Texas Man Sentenced to Almost 12 Years for Federal Drug Trafficking Conviction in New Mexico
ALBUQUERQUE – Antonio Ulises Mireles, 24, of El Paso, Texas, was sentenced today in federal court in Las Cruces, N.M., to 142 months of imprisonment for his conviction on a methamphetamine trafficking charge. Mireles will be on supervised release for five years after completing his prison sentence. Mireles also was ordered to pay a $7,000 money judgment and $500 in community restitution.
Mireles was arrested on Aug. 11, 2017, on a criminal complaint charging him with drug trafficking offenses in Dona Ana County, N.M. According to court documents, Mireles distributed quantities of drugs to an undercover law enforcement agent on the following dates:
- Approximately 572 grams of methamphetamine on June 9, 2017;
- Approximately 856 grams of methamphetamine and 493 grams of heroin on July 13, 2017;
- Approximately 458 grams of methamphetamine on July 28, 2017; and
- Approximately 1,209 grams of methamphetamine on Aug. 11, 2017.
On Nov. 8, 2017, Mireles pled guilty to a felony information charging him with conspiracy and distribution of methamphetamine. In entering the guilty plea, Mireles admitted that from June 2017 through Aug. 2017, he conspired with others to distribute methamphetamine. Mireles further admitted that during that time, he was responsible for distributing approximately 3.3 kilograms of methamphetamine in Dona Ana County.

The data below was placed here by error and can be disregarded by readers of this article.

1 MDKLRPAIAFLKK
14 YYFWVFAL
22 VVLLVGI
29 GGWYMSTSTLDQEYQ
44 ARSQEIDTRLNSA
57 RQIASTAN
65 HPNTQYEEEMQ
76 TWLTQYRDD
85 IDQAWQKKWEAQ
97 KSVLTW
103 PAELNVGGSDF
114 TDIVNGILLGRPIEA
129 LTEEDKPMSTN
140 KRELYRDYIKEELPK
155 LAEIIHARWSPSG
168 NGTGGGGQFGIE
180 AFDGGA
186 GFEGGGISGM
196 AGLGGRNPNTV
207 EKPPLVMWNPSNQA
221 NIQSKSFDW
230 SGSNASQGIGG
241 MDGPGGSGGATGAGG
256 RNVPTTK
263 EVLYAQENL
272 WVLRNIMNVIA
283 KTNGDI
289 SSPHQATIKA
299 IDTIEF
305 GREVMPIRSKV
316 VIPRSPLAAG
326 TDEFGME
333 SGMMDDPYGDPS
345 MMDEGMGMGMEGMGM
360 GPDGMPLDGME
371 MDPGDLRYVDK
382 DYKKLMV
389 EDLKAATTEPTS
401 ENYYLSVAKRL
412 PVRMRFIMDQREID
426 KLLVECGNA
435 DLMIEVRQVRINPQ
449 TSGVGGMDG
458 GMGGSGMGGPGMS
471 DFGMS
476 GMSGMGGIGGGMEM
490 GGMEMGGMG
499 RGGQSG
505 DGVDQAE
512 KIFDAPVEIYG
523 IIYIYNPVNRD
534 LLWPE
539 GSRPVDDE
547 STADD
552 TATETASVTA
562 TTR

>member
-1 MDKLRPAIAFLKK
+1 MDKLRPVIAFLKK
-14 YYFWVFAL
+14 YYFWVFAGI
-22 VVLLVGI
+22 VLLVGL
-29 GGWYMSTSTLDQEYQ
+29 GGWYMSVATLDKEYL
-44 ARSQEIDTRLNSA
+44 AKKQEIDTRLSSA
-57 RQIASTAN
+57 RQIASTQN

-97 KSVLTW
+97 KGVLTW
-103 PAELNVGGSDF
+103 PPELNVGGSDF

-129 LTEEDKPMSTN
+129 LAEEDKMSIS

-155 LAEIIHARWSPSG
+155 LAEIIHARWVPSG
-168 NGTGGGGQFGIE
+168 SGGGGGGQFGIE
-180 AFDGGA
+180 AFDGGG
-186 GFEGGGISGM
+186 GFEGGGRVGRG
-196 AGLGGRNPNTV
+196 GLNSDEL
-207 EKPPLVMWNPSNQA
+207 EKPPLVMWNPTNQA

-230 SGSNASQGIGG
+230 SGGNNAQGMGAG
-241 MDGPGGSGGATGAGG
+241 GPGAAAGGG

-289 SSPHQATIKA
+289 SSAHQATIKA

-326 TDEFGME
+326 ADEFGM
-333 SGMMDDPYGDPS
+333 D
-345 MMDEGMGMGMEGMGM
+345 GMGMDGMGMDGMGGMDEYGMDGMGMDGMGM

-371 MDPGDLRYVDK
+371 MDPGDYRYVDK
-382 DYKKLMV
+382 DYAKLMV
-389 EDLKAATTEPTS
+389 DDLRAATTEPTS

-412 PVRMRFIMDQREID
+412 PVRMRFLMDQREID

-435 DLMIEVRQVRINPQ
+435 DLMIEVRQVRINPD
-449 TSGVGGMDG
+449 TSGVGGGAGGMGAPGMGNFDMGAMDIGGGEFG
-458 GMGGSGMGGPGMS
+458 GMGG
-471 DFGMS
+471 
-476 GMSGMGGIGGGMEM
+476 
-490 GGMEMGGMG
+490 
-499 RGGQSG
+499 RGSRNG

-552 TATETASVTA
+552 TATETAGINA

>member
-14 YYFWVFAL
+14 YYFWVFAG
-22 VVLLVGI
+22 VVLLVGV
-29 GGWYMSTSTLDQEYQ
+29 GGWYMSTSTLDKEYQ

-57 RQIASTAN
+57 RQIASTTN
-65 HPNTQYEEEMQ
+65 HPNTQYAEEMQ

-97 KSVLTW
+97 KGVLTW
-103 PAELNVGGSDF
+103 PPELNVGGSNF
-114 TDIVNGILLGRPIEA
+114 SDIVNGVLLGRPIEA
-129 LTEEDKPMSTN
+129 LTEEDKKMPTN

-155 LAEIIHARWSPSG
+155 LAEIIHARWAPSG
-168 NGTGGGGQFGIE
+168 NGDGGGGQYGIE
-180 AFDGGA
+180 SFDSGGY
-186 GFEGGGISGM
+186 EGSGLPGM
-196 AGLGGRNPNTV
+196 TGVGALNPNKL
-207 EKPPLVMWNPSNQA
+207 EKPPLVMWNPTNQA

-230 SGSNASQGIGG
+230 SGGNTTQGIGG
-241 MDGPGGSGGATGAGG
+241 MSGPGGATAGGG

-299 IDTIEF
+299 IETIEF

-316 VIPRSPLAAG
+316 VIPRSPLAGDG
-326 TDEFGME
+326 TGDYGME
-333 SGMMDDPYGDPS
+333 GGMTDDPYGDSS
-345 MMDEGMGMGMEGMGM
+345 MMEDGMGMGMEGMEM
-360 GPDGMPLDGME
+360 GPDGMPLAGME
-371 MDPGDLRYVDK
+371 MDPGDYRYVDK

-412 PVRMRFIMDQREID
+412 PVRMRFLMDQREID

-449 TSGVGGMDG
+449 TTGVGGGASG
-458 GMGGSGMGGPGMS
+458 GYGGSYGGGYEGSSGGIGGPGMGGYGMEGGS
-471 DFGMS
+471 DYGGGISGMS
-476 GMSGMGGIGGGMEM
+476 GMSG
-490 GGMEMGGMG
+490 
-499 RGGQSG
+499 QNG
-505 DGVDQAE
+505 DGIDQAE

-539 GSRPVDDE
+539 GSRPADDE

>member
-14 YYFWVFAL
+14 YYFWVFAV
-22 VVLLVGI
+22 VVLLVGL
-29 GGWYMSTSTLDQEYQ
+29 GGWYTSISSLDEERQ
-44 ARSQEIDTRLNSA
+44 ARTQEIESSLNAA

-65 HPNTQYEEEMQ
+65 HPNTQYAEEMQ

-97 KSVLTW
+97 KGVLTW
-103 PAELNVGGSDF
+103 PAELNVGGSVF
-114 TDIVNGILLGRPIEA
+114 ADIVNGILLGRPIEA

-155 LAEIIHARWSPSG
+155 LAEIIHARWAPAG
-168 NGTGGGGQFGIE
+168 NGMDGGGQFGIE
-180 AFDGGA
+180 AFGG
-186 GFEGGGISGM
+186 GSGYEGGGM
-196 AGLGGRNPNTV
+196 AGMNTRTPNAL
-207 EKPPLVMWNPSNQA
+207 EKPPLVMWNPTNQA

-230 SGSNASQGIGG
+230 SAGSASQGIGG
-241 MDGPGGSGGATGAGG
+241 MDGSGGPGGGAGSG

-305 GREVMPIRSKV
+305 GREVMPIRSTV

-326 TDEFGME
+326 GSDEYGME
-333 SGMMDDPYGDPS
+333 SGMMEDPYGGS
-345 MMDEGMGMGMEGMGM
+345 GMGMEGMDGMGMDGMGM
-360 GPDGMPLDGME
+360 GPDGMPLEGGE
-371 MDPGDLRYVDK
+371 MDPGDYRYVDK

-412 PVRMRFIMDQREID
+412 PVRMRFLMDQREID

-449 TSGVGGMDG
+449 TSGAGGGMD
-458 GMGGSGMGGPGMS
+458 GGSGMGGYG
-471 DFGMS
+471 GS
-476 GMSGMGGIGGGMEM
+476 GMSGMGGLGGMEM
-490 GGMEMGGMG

This case was investigated by the Las Cruces office of the FBI and the HIDTA Regional Interagency Drug Task Force/Metro Narcotics Task Force and was prosecuted by Assistant U.S. Attorney Brock E. Taylor.
The HIDTA Regional Interagency Drug Task Force/Metro Narcotics Task Force is comprised of officers from the Las Cruces Police Department, the Doña Ana County Sheriff’s Office, the FBI, HSI and the New Mexico State Police. The High Intensity Drug Trafficking Areas (HIDTA) program was created by Congress with the Anti-Drug Abuse Act of 1988. HIDTA is a program of the White House Office of National Drug Control Policy (ONDCP) which provides assistance to federal, state, local and tribal law enforcement agencies operating in areas determined to be critical drug-trafficking regions of the United States and seeks to reduce drug trafficking and production by facilitating coordinated law enforcement activities and information sharing.